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Osteoplasty flap technique for repair of latent (30-year) post-traumatic frontal sinus mucocele: case report and review of the literature.
Mucoceles are benign, slow-growing lesions defined as mucus-filled pseudocystic formations. Paranasal mucoceles predominantly affect the frontal sinus (60% to 65%), followed in frequency by the ethmoidal (20% to 30%), maxillary (10%), and sphenoid (2% to 3%) sinuses. Mucoceles usually arise because of sinus ostium obstruction, preceded by infection, fibrosis, inflammation, trauma, surgery or tumors such as osteomas. Mucoceles arising from the frontal sinus present with a variety of clinical signs, including decreased visual acuity, visual field abnormalities, proptosis, ptosis, periorbital swelling, displacement of the globe, restricted ocular movements, and choroidal folds. We describe a case of orbital involvement from a mucocele of the frontal sinus 30 years after the initial trauma, with a review of the published data concerning the etiology, diagnosis, and treatment planning.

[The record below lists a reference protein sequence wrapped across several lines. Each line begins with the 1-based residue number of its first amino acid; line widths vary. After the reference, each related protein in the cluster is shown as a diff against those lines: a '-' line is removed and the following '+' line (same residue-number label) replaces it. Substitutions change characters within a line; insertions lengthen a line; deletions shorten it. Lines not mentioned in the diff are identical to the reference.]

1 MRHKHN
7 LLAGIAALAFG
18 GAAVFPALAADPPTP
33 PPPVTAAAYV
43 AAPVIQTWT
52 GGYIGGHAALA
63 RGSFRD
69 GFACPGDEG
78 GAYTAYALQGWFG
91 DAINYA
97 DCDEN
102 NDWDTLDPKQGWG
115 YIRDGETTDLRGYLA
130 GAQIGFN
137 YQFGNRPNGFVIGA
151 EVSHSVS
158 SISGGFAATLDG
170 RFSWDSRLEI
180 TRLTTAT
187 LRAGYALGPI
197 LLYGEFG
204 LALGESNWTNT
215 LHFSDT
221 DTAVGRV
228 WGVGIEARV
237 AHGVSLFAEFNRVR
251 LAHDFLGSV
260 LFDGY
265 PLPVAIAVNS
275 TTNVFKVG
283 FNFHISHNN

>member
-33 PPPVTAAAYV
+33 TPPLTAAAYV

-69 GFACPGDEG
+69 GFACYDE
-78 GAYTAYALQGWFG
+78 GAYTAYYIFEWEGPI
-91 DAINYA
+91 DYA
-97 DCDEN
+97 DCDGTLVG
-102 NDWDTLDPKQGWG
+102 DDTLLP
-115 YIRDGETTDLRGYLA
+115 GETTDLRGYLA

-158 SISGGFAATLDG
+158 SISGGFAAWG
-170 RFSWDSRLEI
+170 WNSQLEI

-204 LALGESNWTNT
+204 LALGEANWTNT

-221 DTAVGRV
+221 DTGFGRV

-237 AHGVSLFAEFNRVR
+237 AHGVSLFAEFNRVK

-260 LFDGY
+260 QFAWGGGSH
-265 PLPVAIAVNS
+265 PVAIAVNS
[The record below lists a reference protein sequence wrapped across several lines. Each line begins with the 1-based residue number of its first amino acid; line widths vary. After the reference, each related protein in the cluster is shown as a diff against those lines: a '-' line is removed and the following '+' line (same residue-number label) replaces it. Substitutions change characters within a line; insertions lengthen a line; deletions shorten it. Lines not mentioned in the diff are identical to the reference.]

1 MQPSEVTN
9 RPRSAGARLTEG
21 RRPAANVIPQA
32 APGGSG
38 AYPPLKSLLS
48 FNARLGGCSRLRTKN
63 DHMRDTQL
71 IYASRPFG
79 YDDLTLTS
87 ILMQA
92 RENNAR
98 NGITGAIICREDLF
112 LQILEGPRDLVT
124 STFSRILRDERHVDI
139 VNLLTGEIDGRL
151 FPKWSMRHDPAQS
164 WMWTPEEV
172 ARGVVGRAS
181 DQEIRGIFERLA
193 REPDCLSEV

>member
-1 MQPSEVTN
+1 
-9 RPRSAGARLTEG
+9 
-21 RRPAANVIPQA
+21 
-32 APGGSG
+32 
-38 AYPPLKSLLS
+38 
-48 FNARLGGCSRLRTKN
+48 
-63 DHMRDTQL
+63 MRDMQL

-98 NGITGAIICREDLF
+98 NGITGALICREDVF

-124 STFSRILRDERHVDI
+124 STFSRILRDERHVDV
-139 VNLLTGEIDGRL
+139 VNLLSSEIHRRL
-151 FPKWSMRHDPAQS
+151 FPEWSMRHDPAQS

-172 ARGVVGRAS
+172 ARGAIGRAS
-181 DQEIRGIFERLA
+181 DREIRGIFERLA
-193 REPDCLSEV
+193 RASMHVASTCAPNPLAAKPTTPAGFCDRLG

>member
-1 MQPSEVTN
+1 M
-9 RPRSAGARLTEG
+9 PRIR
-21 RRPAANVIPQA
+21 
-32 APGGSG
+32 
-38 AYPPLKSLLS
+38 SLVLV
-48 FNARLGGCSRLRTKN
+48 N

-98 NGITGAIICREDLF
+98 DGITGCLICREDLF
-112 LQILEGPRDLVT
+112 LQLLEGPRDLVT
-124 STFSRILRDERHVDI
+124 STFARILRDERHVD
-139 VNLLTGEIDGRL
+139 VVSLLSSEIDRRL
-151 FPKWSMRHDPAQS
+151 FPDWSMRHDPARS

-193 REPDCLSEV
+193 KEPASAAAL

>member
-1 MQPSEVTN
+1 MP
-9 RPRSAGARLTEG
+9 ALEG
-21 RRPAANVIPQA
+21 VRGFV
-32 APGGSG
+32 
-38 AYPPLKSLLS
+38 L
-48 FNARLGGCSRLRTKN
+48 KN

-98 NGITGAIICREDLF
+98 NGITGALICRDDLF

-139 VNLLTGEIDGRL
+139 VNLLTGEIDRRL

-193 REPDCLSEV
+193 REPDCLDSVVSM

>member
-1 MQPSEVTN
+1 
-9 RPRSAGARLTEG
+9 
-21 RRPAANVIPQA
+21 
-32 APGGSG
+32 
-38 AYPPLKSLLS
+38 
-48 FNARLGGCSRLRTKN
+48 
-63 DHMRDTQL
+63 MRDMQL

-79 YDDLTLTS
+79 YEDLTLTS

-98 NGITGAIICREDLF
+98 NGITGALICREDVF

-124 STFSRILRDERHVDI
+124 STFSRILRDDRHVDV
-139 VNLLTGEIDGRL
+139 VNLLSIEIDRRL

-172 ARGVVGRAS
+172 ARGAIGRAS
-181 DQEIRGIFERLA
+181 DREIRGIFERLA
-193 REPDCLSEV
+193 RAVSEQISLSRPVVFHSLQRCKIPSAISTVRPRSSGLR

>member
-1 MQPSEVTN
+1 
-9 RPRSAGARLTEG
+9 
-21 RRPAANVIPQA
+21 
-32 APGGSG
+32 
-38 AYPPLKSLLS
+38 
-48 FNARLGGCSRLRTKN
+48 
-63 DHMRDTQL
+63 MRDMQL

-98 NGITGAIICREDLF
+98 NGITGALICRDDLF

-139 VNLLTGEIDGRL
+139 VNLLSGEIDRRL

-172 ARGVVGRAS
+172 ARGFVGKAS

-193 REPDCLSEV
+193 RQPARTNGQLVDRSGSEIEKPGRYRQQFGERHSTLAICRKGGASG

Authors, , , ,
Paranasal Sinus Diseases
Patient Care Planning
Pub Type(s)Case Reports